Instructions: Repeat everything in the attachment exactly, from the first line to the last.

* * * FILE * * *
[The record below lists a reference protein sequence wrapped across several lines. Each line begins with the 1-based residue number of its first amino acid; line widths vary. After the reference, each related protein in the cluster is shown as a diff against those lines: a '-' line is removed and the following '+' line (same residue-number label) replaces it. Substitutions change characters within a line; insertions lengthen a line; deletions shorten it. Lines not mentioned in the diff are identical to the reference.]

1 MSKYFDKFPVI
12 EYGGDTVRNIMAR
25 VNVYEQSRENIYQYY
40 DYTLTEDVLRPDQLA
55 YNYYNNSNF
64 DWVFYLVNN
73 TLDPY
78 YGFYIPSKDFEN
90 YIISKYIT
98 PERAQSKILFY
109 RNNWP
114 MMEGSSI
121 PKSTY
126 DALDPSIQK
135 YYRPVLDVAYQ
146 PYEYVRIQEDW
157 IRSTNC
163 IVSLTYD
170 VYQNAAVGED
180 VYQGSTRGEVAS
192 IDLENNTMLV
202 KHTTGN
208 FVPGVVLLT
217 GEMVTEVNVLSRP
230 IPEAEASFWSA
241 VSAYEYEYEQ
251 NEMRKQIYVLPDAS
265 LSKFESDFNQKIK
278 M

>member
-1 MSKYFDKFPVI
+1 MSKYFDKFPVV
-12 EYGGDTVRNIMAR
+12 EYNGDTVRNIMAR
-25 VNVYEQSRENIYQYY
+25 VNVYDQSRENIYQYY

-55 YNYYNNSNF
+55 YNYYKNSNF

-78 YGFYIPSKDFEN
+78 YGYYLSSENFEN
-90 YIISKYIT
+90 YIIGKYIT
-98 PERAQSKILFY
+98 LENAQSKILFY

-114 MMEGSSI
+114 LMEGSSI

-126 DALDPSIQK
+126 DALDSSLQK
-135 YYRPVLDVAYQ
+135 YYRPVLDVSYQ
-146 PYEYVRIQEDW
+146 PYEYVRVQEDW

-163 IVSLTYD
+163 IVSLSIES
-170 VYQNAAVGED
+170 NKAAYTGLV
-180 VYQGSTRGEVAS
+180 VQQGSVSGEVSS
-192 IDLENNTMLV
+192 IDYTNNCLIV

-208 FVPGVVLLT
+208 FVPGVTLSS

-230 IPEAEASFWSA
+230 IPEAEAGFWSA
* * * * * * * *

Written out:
[The record below lists a reference protein sequence wrapped across several lines. Each line begins with the 1-based residue number of its first amino acid; line widths vary. After the reference, each related protein in the cluster is shown as a diff against those lines: a '-' line is removed and the following '+' line (same residue-number label) replaces it. Substitutions change characters within a line; insertions lengthen a line; deletions shorten it. Lines not mentioned in the diff are identical to the reference.]

1 MSKYFDKFPVI
12 EYGGDTVRNIMAR
25 VNVYEQSRENIYQYY
40 DYTLTEDVLRPDQLA
55 YNYYNNSNF
64 DWVFYLVNN
73 TLDPY
78 YGFYIPSKDFEN
90 YIISKYIT
98 PERAQSKILFY
109 RNNWP
114 MMEGSSI
121 PKSTY
126 DALDPSIQK
135 YYRPVLDVAYQ
146 PYEYVRIQEDW
157 IRSTNC
163 IVSLTYD
170 VYQNAAVGED
180 VYQGSTRGEVAS
192 IDLENNTMLV
202 KHTTGN
208 FVPGVVLLT
217 GEMVTEVNVLSRP
230 IPEAEASFWSA
241 VSAYEYEYEQ
251 NEMRKQIYVLPDAS
265 LSKFESDFNQKIK
278 M

>member
-1 MSKYFDKFPVI
+1 MSKYFDKFPVV
-12 EYGGDTVRNIMAR
+12 EYNGDTVRNIMAR
-25 VNVYEQSRENIYQYY
+25 VNVYDQSRENIYQYY

-55 YNYYNNSNF
+55 YNYYKNSNF

-78 YGFYIPSKDFEN
+78 YGYYLSSENFEN
-90 YIISKYIT
+90 YIIGKYIT
-98 PERAQSKILFY
+98 LENAQSKILFY

-114 MMEGSSI
+114 LMEGSSI

-126 DALDPSIQK
+126 DALDSSLQK
-135 YYRPVLDVAYQ
+135 YYRPVLDVSYQ
-146 PYEYVRIQEDW
+146 PYEYVRVQEDW

-163 IVSLTYD
+163 IVSLSIES
-170 VYQNAAVGED
+170 NKAAYTGLV
-180 VYQGSTRGEVAS
+180 VQQGSVSGEVSS
-192 IDLENNTMLV
+192 IDYTNNCLIV

-208 FVPGVVLLT
+208 FVPGVTLSS

-230 IPEAEASFWSA
+230 IPEAEAGFWSA